Cosgrove: You said that you have decreased presenters' salaries, and the figure that is given in one of our reports is $150,000. It also noted that the second highest income bracket speculated to be yours, increased by $160,000 to a bracket of $720,000 to $730,000, which is roughly about a 30 percent increase. I am not asking you to personalise it, or state whose salary it is but how do you justify a 30 percent increase, even with your comments about market conditions?

Ellis: Perhaps I could address that in terms of the number of staff paid over $100,000, which are in the statistical breakdown I have. In 2000, the company reported 125 staff with remuneration over $100,000, and 2001 we have reported 134 staff. The breakdown of that is TVNZ Australia has gone from from 10 to 18, consequent, firstly with movements of salary; secondly, the NZ to A dollar conversion, and thirdly, the growth in that business which has been quite substantial in staff numbers. The second company, BCL, has gone up from 16 to 21, also particularly consequential with quite a dramatic growth in the number of staff, particularly in design and build, and within the television business, the number earning over $100,000 has reduced by eight.


No doubt perplexed by how the NZ to Australian dollar conversion was impacting on a presumably New Zealand based employees ability to get a 30% pay rise Mr Cosgrove asked the question again, after Mr Ellis had pointed out that TVNZ was limiting salary increases to 2 percent.


Ellis: I think we have done a very good job at managing the expectations of our staff in terms of salary reviews. I would like to see anyone go into a union negotiation frankly, negotiating salaries down. I suspect that you would have a business go out of business pretty darn quickly. However, having said that we are able to limit salary increases across the board this year to 2 percent. The management team declined any salary increases.

Cosgrove: How then do you justify the 30 percent increase?

Ellis: I thought I had in terms of the growth and the numbers in the subsidiary businesses earning over $100,0000. That is where you would find the guts of it.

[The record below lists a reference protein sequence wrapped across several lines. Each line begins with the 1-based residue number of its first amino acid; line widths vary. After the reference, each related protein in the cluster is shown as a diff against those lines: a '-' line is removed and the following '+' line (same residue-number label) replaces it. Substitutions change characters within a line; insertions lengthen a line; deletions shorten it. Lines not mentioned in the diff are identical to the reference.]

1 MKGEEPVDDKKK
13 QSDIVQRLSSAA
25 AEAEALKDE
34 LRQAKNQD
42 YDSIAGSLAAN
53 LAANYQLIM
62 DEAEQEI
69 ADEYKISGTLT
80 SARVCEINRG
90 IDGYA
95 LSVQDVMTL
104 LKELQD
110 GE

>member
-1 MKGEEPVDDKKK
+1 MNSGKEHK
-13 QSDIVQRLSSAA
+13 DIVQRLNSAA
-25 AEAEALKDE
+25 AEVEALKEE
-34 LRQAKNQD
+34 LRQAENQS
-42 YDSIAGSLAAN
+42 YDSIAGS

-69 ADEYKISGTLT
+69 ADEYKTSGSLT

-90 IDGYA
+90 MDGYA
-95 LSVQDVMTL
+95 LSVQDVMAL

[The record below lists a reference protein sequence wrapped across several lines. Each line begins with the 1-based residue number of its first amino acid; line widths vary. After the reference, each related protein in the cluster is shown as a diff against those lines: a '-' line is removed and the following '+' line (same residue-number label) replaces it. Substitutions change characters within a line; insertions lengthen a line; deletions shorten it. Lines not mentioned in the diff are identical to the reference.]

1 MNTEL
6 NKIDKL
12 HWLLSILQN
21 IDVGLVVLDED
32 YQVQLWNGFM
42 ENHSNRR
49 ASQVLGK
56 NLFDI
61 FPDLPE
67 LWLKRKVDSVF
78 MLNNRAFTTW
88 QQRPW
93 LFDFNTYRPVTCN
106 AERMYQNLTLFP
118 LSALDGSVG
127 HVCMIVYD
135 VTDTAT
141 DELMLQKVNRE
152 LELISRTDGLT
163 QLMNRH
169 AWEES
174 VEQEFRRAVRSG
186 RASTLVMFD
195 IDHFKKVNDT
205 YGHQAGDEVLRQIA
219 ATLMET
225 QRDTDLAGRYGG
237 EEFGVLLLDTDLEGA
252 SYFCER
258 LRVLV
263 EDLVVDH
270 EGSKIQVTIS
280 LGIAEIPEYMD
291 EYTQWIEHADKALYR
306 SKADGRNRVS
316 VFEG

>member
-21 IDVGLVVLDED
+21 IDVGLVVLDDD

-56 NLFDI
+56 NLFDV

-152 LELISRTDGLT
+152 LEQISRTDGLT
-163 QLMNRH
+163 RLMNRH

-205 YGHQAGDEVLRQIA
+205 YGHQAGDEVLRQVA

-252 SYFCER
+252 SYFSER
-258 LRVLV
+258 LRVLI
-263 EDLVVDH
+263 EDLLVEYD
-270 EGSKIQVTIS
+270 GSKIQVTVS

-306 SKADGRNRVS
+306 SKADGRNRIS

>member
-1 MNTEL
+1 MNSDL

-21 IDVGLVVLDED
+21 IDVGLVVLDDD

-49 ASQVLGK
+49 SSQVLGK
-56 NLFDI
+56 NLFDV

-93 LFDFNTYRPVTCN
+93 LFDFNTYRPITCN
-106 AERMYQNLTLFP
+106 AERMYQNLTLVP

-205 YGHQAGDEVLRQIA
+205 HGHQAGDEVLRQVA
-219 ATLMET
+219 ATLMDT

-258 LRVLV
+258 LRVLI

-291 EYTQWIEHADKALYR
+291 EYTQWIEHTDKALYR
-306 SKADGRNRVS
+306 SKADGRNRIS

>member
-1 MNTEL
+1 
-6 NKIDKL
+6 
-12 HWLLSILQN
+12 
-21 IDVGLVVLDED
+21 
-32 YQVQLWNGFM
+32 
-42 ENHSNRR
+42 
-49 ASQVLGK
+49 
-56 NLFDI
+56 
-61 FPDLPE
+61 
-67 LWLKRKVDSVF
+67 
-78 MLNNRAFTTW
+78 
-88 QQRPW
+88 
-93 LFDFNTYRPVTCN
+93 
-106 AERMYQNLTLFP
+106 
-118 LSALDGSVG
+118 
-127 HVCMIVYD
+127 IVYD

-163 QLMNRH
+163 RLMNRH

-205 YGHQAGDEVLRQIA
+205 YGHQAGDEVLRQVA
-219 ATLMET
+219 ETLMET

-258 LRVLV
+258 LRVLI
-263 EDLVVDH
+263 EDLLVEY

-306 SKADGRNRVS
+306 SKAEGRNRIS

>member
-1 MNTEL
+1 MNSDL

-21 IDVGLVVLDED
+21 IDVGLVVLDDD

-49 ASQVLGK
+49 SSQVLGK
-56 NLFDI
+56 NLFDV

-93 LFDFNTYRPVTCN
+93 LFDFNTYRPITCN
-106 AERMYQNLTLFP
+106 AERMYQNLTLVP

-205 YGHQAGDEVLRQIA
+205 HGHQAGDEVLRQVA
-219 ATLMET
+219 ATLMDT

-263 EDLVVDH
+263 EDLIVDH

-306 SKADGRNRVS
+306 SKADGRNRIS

Mr Ellis's return to TVNZ was welcomed by Broadcasting Minister Steve Maharey. In a press statement Mr Maharey pointed out that Mr Ellis would bring a "wealth of experience" to the position.


© Scoop Media

Top Scoops Headlines


Werewolf: Living With Rio’s Olympic Ruins

Mariana Cavalcanti Critics of the Olympic project can point a discernible pattern in the delivery of Olympics-related urban interventions: the belated but rushed inaugurations of faulty and/or unfinished infrastructures... More>>

Live Blog On Now: Open Source//Open Society Conference

The second annual Open Source Open Society Conference is a 2 day event taking place on 22-23 August 2016 at Michael Fowler Centre in Wellington… Scoop is hosting a live blog summarising the key points of this exciting conference. More>>



Gordon Campbell: On The Politicising Of The War On Drugs In Sport

It hasn’t been much fun at all to see how “war on drugs in sport” has become a proxy version of the Cold War, fixated on Russia. This weekend’s banning of the Russian long jumper Darya Klishina took that fixation to fresh extremes. More>>


Binoy Kampmark: Kevin Rudd’s Failed UN Secretary General Bid

Few sights are sadder in international diplomacy than seeing an aging figure desperate for honours. In a desperate effort to net them, he scurries around, cultivating, prodding, wishing to be noted. Finally, such an honour is netted, in all likelihood just to shut that overly keen individual up. More>>

Open Source / Open Society: The Scoop Foundation - An Open Model For NZ Media

Access to accurate, relevant and timely information is a crucial aspect of an open and transparent society. However, in our digital society information is in a state of flux with every aspect of its creation, delivery and consumption undergoing profound redefinition... More>>

Keeping Out The Vote: Gordon Campbell On The US Elections

I’ll focus here on just two ways that dis-enfranchisement is currently occurring in the US: (a) by the rigging of the boundary lines for voter districts and (b) by demanding elaborate photo IDs before people are allowed to cast their vote. More>>

Ramzy Baroud: Being Black Palestinian - Solidarity As A Welcome Pathology

It should come as no surprise that the loudest international solidarity that accompanied the continued spate of the killing of Black Americans comes from Palestine; that books have already been written and published by Palestinians about the plight of their Black brethren. In fact, that solidarity is mutual. More>>


Get More From Scoop

Top Scoops
Search Scoop  
Powered by Vodafone
NZ independent news